Congrats to our winners for the Ignoramus books from I saw so many comments and will be sponsoring two winners myself on top of the winners from Wayne's giveaway. The random selected winners are:

Angie @ Crazy Country Momma

contact me with your selection and address, we'll ship them out right quick!

2 miles, now

Yesterday I ran two miles. The day before I rode. Today a hay delivery is coming to the farm and between the office, farm chores, storing and loading the 20 bales, jogging, and cooking dinner I don't think an hour and a half will open up to ride Merlin. But tomorrow it will, and all through the long weekend. We have our lessons with an instructor on Friday mornings, and I am learning a lot. Not just about riding better, but about Merlin and my relationship with him. While neither of us look very different, changes are happening. Everyday excersise and a healthier diet (80% fruits and veg) has lightened my step. Last night's run wasn't anything to write home about, and was very tired and had to slow down to a walk a few times, but as a reader here has said in the comments. "You're still lapping the people on the couch" and that phrase always helps.

This weekend is the first archery practice for my local shire of the SCA. I'm a new archer, and me and my 6 foot hickory long bow, quiver, and three arrows have our first lessons and target practice today at a member's farm a few miles north. The guys who run the team will be coming to see if my place would work for a practice as well and I'd be thrilled to host them.

photo by

Monday, March 12, 2012

never feel poor

There are hundreds of tiny seeds outside in the little greenhouse, peas and lettuce, kale and spinach. I grow heirlooms because I feel like I am growing secrets. Plants only for those willing to seek them, you can't find them in stores. My Amish snaps, my Rocky Top lettuce, my Russian Kales purple as Puff the dragon. They are sleeping babes now, under warm comforters of soil and sunlight. But in a few days their will be a sea of green life. It never gets old. You never feel poor.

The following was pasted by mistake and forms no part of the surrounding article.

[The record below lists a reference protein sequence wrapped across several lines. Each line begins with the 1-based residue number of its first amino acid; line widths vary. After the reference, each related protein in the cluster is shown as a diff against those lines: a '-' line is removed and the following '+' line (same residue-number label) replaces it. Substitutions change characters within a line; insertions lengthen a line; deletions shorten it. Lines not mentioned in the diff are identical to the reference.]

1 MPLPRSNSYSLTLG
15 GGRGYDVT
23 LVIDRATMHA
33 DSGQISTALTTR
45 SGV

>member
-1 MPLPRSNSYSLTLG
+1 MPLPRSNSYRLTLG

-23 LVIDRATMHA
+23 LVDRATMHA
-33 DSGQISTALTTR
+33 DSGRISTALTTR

Warmest night in months tonight. This shoulder season has the windows open so I can hear the rain and a fire still burning. The kind of weather and circumstances that make it feel like you are camping on a weeknight. Between the pot of tea on the stove and the sore inner thighs I'm nursing with a shot of whiskey, I feel good.

I had a great ride with Merlin today. Probably because when I finally got to the barn he was warm and wet from either a day in the sunshine or a training ride with Andrea (our instructor). Either way, we groomed and tacked up and headed out for a nice couple rounds of the arena. His trot was the smoothest and most comfortable it has ever been. These past few days since he has arrived I have spent more time on horseback than ever before in my life. Having just one mount to focus on, and one rider, you learn so much. You get as comfortable with the motions and movements as you do a favorite bike or car.

Ordering chicks tomorrow for the Breakfast in your Backyard workshop, a great introduction to chickens here at the farm. We eat yummy egg-centric foods and talk brooding coops, and chicken care in general. If you are coming, please drop and email to remind me of your plans to either take home chickens or not?

As for all you cats coming to the Urban Homesteading class? Well, I hope you like Pizza because we'll be making cheese, brewing beer, and talking container vegetables and chickens for certain. Buckle up.

Sunday, March 11, 2012

Win a Beginner's Guide to Mountain Music!

Let's talk about what really matters folks. Music. You'll read about horses a lot lately. And in a few days you can expect to see photos of pea shoots, lettuce sprouts, and my bucket of lambing supplies (fingers crossed) But right now I want to talk about music, or more importantly, finding music of your own.

I put off playing the fiddle for a long time. The reason? I thought it was too complicated to teach myself. This wasn't a harmonica or six-string in the attic, this was a violin. This was something taught to small Asian children at age 4 so they could finally present it at Carnegie Hall after a decade of 4-hours of practice a day. And if not concert/quartet classical—it was taught at the knee of secluded Appalachian cabins where Old Timer's who learned by ear and magic taught their progeny how to hoe down. Whatever the case, it wasn't for a clumsy 24-year-old with a station wagon who couldn't read sheet music. I didn't even try.

Then I found Wayne Erbsen's book, Old Time Fiddle for the Complete Ignoramus. It was written for me, I felt. A person with absolutely no idea how to even hold the fiddle, with grand dreams of sawing through Shady Grove at a campfire, and no ability to read music. I had the dream and Wayne had the path. He's been teaching Old Time Mountain Fiddle in North Carolina for a few decades now. He knows exactly how to approach, calm, assure, and support the new player. His book, a $20.00 eBay fiddle, a guitar tuner, and his CD is how I learned to play. And since I learned to play through tabs and ear (listening to the music and matching it on my own cheap instrument) I soon cold pause scenes in Songcatcher and Cold Mountain and play them after a little trial and error.